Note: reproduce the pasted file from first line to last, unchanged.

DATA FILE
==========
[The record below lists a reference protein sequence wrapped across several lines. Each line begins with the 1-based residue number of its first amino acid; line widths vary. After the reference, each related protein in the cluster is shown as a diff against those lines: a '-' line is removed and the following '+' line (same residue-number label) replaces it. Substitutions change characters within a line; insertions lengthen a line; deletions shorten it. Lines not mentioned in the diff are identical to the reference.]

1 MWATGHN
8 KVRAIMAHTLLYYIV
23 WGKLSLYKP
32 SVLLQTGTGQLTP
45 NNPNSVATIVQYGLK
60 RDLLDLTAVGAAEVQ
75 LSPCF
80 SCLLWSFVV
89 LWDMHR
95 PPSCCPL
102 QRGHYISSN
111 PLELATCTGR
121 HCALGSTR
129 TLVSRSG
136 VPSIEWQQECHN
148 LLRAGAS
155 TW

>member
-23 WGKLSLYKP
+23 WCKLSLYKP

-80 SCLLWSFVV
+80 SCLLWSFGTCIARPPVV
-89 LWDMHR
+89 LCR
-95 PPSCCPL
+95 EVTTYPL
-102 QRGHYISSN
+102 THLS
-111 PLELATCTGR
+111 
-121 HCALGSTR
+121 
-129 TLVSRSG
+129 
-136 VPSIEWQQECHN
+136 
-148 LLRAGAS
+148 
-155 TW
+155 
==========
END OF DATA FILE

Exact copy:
[The record below lists a reference protein sequence wrapped across several lines. Each line begins with the 1-based residue number of its first amino acid; line widths vary. After the reference, each related protein in the cluster is shown as a diff against those lines: a '-' line is removed and the following '+' line (same residue-number label) replaces it. Substitutions change characters within a line; insertions lengthen a line; deletions shorten it. Lines not mentioned in the diff are identical to the reference.]

1 MWATGHN
8 KVRAIMAHTLLYYIV
23 WGKLSLYKP
32 SVLLQTGTGQLTP
45 NNPNSVATIVQYGLK
60 RDLLDLTAVGAAEVQ
75 LSPCF
80 SCLLWSFVV
89 LWDMHR
95 PPSCCPL
102 QRGHYISSN
111 PLELATCTGR
121 HCALGSTR
129 TLVSRSG
136 VPSIEWQQECHN
148 LLRAGAS
155 TW

>member
-23 WGKLSLYKP
+23 WCKLSLYKP

-80 SCLLWSFVV
+80 SCLLWSFGTCIARPPVV
-89 LWDMHR
+89 LCR
-95 PPSCCPL
+95 EVTTYPL
-102 QRGHYISSN
+102 THLS
-111 PLELATCTGR
+111 
-121 HCALGSTR
+121 
-129 TLVSRSG
+129 
-136 VPSIEWQQECHN
+136 
-148 LLRAGAS
+148 
-155 TW
+155 